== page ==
Brexit Begins: Stephen Barclay signs ‘commencement order’

Brexit Begins: Brexit Secretary Stephen Barclay signs ‘commencement order’ formally beginning the process for UK to leave Europe on October 31

  • Senior Brexiteers previously said the signing of the document was ‘totemic’
  • Brexit Secretary Stephen Barclay understood to have now signed the document
  • Signing of the order backs PM’s pledge to leave EU on October 31 this year

Brexit Secretary Stephen Barclay has signed the ‘commencement order’ that will trigger the end of the EU law’s supremacy in the UK.

Senior Tory Brexiteers previously said the signing of the document was ‘totemic’ and a ‘do-or-die’ pledge confirming the UK will be leaving the EU.

Theresa May had angered Brexiteers by refusing to sign the order and instead agreeing to delay Brexit with the EU until October 31.

But now Mr Barclay is now understood to have signed the document, as reported by The Sunday Telegraph.

Stephen Barclay, pictured outside Downing Street last week, is now understood to have signed the commencement order

The signing of the commencement order will repeal the European Communities Act of 1972, and bring the European Withdrawal Act into force.

The Withdrawal Act was already voted through in the Commons in September last year, but for it to come into effect a ‘commencement order’ needed to be signed by a minister. 

Signing the ‘commencement order’ was described as ‘not merely symobolic’ by hard line Brexiteer Steve Baker.

He told The Times: ‘It is absolutely totemic. It shows a transformation in the approach, that Boris Johnson is willing to leave on a fixed date with no question of extension. It’s the do-or-die pledge in black and white. It’s not merely symbolic. 

‘Once it’s signed that’s it, the UK is leaving. Theresa May did not bring the repeal of the European Communities Act on a fixed date because she was always willing to extend.’

It comes as Boris Johnson is due to meet Angela Merkel and Emmanuel Macron this week to talk about a new Brexit deal.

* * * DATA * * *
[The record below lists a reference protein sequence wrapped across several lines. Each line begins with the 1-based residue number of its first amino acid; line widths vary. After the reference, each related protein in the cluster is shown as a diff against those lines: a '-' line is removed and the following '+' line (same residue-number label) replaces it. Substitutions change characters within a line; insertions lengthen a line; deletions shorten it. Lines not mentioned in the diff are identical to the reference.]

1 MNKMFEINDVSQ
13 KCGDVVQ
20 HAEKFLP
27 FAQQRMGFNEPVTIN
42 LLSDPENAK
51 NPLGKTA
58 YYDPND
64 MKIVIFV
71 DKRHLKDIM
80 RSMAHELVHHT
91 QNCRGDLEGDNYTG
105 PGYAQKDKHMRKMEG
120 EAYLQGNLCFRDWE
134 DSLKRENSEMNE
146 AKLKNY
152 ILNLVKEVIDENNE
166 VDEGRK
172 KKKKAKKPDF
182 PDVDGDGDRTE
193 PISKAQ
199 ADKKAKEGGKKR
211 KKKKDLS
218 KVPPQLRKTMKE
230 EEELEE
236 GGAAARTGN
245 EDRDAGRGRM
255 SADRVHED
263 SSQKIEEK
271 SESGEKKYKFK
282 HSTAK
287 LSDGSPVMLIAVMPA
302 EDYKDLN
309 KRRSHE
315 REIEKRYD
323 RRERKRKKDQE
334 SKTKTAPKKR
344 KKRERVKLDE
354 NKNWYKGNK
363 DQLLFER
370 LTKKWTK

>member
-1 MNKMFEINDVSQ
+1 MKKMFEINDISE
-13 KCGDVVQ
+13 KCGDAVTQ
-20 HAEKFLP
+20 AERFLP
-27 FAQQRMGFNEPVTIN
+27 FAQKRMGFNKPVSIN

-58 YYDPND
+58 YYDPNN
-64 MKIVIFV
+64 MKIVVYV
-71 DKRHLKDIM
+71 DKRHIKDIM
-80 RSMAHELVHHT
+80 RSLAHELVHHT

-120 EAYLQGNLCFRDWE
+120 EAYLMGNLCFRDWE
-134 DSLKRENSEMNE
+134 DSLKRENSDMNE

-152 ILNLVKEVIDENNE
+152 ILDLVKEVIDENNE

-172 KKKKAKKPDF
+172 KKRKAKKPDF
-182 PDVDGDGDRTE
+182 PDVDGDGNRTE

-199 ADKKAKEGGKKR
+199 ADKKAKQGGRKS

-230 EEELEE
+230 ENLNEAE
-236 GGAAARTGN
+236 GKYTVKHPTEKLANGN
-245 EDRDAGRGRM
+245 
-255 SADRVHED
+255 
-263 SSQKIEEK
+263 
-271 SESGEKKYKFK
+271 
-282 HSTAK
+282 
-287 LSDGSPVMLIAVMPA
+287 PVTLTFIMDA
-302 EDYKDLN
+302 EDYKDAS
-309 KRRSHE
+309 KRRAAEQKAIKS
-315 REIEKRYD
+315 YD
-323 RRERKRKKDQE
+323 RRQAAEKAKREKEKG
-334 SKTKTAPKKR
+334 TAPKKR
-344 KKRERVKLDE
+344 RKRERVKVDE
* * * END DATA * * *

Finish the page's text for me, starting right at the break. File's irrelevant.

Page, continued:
Mr Johnson will make clear to the French president and German chancellor that Britain will leave the European Union on October 31 with or without a deal.

The PM, who is heading to Berlin on Wednesday and Paris on Thursday, is expected to say that Parliament will not and cannot cancel the outcome of the EU referendum.

He will insist there must be a new deal to replace Theresa May’s thrice-defeated Withdrawal Agreement if Britain is to leave with a settlement on October 31.

Boris Johnson is due to meet Angela Merkel and Emmanuel Macron this week to talk about a new Brexit deal

However, Number 10 said it expects there will be ‘very little discussion’ of Brexit during the visits, predicting that each side would state its position and then move on to other topics.

Instead, it is thought the discussions will revolve around next weekend’s G7 agenda – with topics including foreign policy, security, trade and the environment likely to dominate.

Mr Johnson will meet world leaders at the summit in Biarritz, France, where he will seek to spread the message of the UK’s ‘renewed global reach’.

Details of the PM’s travel plans emerged as Labour leader Jeremy Corbyn reiterated his call for MPs to work together to prevent a no-deal Brexit.

Mr Corbyn, who set out his plan to be installed as a caretaker prime minister last week to stop the UK crashing out of the EU without a deal, said his proposal is the ‘most democratic way’ to prevent a no-deal.

He told the Observer: ‘My message to MPs across Parliament is simple and urgent: only by working together can we stop no-deal.

‘Three years after the EU referendum, the country stands at a precipice. Boris Johnson has become Prime Minister without any popular mandate. He has no right to drive our country off a cliff and into the arms of Donald Trump with his no-deal fixation.

‘The plan I set out this week is the simplest and most democratic way to stop no-deal. We have to seize the opportunity before it’s too late, so the people, rather than an unelected Prime Minister, can decide our country’s future.’

The Liberal Democrats and senior Tories have rejected his proposal, however it won the potential backing of the SNP, Plaid Cymru and Tory MP Guto Bebb.

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